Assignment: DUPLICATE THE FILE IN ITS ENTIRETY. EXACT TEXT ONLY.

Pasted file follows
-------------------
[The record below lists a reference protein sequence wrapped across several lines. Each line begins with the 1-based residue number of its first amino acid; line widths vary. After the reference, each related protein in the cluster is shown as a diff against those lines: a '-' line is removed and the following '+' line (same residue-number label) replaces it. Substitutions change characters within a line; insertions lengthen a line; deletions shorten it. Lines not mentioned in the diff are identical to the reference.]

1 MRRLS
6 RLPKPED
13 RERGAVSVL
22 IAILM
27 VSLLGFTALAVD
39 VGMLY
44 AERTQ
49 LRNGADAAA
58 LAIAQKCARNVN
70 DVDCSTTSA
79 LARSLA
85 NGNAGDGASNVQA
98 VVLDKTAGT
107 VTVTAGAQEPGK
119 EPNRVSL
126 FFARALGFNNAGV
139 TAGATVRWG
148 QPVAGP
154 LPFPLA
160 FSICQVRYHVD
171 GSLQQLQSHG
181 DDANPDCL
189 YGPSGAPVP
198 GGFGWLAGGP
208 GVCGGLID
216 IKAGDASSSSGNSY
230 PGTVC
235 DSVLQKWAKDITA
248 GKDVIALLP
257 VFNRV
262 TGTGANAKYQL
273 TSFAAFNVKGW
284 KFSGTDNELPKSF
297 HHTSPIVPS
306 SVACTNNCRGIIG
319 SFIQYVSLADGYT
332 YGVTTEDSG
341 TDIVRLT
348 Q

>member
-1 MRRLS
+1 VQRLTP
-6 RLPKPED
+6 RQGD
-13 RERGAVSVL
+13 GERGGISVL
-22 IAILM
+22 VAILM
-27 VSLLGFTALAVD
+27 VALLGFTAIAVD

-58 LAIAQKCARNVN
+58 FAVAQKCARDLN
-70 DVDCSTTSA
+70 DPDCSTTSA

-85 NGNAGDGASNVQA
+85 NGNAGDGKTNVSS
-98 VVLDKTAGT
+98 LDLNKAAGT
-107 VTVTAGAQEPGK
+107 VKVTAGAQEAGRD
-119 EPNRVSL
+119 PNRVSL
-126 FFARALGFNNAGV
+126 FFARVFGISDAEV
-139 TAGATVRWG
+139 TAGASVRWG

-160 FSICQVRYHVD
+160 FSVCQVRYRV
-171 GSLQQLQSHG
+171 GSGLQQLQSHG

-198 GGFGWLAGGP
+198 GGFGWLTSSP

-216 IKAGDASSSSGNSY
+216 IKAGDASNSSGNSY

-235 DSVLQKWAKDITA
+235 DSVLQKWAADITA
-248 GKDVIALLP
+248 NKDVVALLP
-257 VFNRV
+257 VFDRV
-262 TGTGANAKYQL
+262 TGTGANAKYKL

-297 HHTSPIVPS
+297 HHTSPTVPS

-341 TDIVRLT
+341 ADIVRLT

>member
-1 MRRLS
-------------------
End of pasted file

[The record below lists a reference protein sequence wrapped across several lines. Each line begins with the 1-based residue number of its first amino acid; line widths vary. After the reference, each related protein in the cluster is shown as a diff against those lines: a '-' line is removed and the following '+' line (same residue-number label) replaces it. Substitutions change characters within a line; insertions lengthen a line; deletions shorten it. Lines not mentioned in the diff are identical to the reference.]

1 MRRLS
6 RLPKPED
13 RERGAVSVL
22 IAILM
27 VSLLGFTALAVD
39 VGMLY
44 AERTQ
49 LRNGADAAA
58 LAIAQKCARNVN
70 DVDCSTTSA
79 LARSLA
85 NGNAGDGASNVQA
98 VVLDKTAGT
107 VTVTAGAQEPGK
119 EPNRVSL
126 FFARALGFNNAGV
139 TAGATVRWG
148 QPVAGP
154 LPFPLA
160 FSICQVRYHVD
171 GSLQQLQSHG
181 DDANPDCL
189 YGPSGAPVP
198 GGFGWLAGGP
208 GVCGGLID
216 IKAGDASSSSGNSY
230 PGTVC
235 DSVLQKWAKDITA
248 GKDVIALLP
257 VFNRV
262 TGTGANAKYQL
273 TSFAAFNVKGW
284 KFSGTDNELPKSF
297 HHTSPIVPS
306 SVACTNNCRGIIG
319 SFIQYVSLADGYT
332 YGVTTEDSG
341 TDIVRLT
348 Q

>member
-1 MRRLS
+1 VQRLTP
-6 RLPKPED
+6 RQGD
-13 RERGAVSVL
+13 GERGGISVL
-22 IAILM
+22 VAILM
-27 VSLLGFTALAVD
+27 VALLGFTAIAVD

-58 LAIAQKCARNVN
+58 FAVAQKCARDLN
-70 DVDCSTTSA
+70 DPDCSTTSA

-85 NGNAGDGASNVQA
+85 NGNAGDGKTNVSS
-98 VVLDKTAGT
+98 LDLNKAAGT
-107 VTVTAGAQEPGK
+107 VKVTAGAQEAGRD
-119 EPNRVSL
+119 PNRVSL
-126 FFARALGFNNAGV
+126 FFARVFGISDAEV
-139 TAGATVRWG
+139 TAGASVRWG

-160 FSICQVRYHVD
+160 FSVCQVRYRV
-171 GSLQQLQSHG
+171 GSGLQQLQSHG

-198 GGFGWLAGGP
+198 GGFGWLTSSP

-216 IKAGDASSSSGNSY
+216 IKAGDASNSSGNSY

-235 DSVLQKWAKDITA
+235 DSVLQKWAADITA
-248 GKDVIALLP
+248 NKDVVALLP
-257 VFNRV
+257 VFDRV
-262 TGTGANAKYQL
+262 TGTGANAKYKL

-297 HHTSPIVPS
+297 HHTSPTVPS

-341 TDIVRLT
+341 ADIVRLT

>member
-1 MRRLS